The actions of the Albanian government were condemned by professional associations and unions alike with the Air Traffic Controllers European Unions Coordination (ATCEUC) accusing the government of acting “in a way reminiscent of a dark Stalinist past”. In the interim, two controllers are still out of work awaiting trial and pilots have been advised to “exercise extreme caution while operating within Albanian airspace” due to a heightened risk of degraded ATC services.

 

Never allow a crisis to go to waste

Measures adopted by ANSPs varied significantly during the pandemic. From redundancies, reduction in salaries, lay-offs of trainees to voluntary departure schemes. In some cases this took the form of an irresponsible gamble on safety with Albcontrol for example attempting to continue operations with unlicensed and unqualified staff. In most ANSPs the strategies to reduce costs were less dramatic but still worrying considering that even before the pandemic many ANSPs reported being understaffed.

The staffing policies of the more commercialised ANSPs such as NAV CANADA and NATS, both during and before the pandemic, are a particular cause for concern. One of NAV CANADA’s major airline customers, for example, was perturbed by the company’s recent job cuts and how this might constrain the recovery, especially as: “It takes eons to train a new controller.”

It is hard to avoid the conclusion that the commercial (user pays) system for the provision of ANS is not especially resilient in the face of pro-cyclical demand and is certainly not ‘pandemic proof’. When commercialised ANSPs answer to shareholders and are beholden to market forces, they are more likely to focus on the present that is out of sync with the longer-term requirements for human resource planning and the future well-being of employees. Commercial pressures led several ANSPs to abandon social dialogue and cooperative relationships with trade unions and professional associations in favour of managerial fiat.

With the end of the pandemic in sight, airlines will be expected to pay more for ANS (to enable ANSPs to recover lost revenue) at a time when they can only afford to pay less. The increase in airport and ANS charges worldwide was already estimated to be US$2.3 billion by October 2021. Willie Walsh, IATA’s Director General (previously Aer Lingus and British Airways CEO), expressed his outrage in no uncertain terms: “placing the financial burden of a crisis of apocalyptic proportions on the backs of your customers, just because you can, is a commercial strategy that only a monopoly could dream up. At an absolute minimum, cost reduction – not charges increases – must be top of the agenda for every airport and ANSP.” This outburst illustrates that conflict is structured into relationships between customers and service providers as well as between management and labour.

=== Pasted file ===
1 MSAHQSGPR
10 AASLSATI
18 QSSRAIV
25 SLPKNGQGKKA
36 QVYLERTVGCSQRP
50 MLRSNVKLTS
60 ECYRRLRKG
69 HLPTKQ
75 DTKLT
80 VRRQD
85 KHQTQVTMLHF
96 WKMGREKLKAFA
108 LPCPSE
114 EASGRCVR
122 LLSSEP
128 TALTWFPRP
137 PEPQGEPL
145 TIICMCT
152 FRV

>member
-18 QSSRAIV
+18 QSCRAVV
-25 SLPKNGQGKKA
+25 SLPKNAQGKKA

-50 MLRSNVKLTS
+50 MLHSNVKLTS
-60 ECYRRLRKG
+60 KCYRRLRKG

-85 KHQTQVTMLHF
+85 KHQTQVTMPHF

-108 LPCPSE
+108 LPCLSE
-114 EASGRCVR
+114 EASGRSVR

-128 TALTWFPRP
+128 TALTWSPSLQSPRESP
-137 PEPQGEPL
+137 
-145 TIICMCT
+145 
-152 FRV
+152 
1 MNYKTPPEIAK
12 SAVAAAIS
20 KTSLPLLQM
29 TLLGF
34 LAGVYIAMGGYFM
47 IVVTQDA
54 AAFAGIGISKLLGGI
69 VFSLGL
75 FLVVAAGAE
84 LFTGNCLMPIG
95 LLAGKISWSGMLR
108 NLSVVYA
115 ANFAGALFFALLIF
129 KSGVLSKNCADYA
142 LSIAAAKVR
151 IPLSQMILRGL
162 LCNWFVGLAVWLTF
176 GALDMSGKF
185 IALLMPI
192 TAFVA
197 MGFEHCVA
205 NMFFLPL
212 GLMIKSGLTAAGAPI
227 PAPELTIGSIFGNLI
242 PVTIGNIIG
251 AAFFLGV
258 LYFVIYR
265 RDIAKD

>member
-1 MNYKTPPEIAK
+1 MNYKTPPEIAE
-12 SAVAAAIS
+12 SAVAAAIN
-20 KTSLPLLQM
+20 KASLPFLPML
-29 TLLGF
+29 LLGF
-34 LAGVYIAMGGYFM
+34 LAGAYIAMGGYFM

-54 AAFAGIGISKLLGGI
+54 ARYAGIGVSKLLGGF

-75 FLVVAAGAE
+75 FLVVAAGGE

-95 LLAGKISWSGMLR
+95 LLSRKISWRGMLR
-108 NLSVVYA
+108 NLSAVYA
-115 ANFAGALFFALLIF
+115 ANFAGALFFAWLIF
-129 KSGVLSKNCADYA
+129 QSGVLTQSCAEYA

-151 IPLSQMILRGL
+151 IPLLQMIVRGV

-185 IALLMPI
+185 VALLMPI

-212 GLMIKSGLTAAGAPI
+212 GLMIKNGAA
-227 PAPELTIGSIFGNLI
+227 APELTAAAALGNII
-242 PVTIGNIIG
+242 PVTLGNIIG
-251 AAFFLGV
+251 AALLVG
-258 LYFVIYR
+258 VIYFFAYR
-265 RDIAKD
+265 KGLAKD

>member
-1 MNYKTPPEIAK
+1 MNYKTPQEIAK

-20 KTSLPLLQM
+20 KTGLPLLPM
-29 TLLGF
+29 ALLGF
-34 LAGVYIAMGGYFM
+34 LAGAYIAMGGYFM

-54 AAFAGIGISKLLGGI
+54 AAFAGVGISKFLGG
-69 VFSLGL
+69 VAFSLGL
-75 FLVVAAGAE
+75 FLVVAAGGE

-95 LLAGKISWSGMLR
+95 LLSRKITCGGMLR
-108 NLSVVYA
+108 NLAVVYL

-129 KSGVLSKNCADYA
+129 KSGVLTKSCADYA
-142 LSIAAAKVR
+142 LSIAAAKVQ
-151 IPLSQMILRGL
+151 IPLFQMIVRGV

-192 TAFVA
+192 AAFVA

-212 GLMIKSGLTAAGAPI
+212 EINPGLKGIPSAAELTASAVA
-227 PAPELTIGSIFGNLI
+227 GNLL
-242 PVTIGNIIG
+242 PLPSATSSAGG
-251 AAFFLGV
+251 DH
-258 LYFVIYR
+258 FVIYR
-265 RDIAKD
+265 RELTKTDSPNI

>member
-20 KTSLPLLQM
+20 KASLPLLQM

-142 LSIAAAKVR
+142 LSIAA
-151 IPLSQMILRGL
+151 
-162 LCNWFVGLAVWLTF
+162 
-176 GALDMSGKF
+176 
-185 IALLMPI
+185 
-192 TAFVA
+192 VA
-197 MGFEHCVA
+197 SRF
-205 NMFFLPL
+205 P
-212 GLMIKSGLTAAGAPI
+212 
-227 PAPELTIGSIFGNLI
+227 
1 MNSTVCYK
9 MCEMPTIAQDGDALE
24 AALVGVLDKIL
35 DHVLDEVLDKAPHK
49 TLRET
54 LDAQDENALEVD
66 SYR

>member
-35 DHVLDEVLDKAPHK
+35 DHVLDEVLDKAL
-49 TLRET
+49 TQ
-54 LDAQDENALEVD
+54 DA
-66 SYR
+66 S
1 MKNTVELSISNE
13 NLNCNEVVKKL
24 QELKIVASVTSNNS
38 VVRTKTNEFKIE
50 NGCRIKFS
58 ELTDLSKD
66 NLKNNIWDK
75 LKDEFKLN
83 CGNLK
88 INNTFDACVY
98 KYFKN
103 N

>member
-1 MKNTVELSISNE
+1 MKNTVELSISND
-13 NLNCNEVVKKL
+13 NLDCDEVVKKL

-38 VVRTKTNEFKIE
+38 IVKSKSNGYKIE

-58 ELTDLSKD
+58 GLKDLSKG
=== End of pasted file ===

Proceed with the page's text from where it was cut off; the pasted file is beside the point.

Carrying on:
Just as a nation’s road network is typically funded from general taxation and a car tax or tolls for those who use the network, a similar approach is entirely feasible for ATM. With essential service levels and staffing fully funded by the state, an additional transparent tax on tickets for ANS would no doubt represent a price worth paying for a safe and on-time flight – especially as ANS charges typically account for less than £1 of the total ticket price for individual passengers.

The future of air traffic management is uncertain when pandemics call into the very sustainability of ANSP’s operating and funding models and the relationships between capital and labour have been endangered. It is clear that social dialogue must be rebuilt to ensure that when the next pandemic, economic crisis or colossal disruption inevitably occurs then ANSP’s will be able to weather the storm.

Huw Thomas is Lecturer in Work, Employment, Organization and Public Policy at the University of Bristol. Peter Turnbull is Professor of Management and Industrial Relations at the University of Bristol. This contribution draws upon research with several international trade union and professional associations – International Transport Workers Federation (ITF), International Federation of Aeronautical Information Management Association (IFAIMA), International Federation of Air Traffic Controllers’ Associations (IFATCA), International Federation of Air Traffic Safety Electronics Associations (IFATSEA). The research conducted more than fifty interviews with air traffic controllers, trade union officials, representatives of professional associations, ANSP managers, aviation authorities and airlines in more than twenty countries.

Image credit: Hans Braxmeier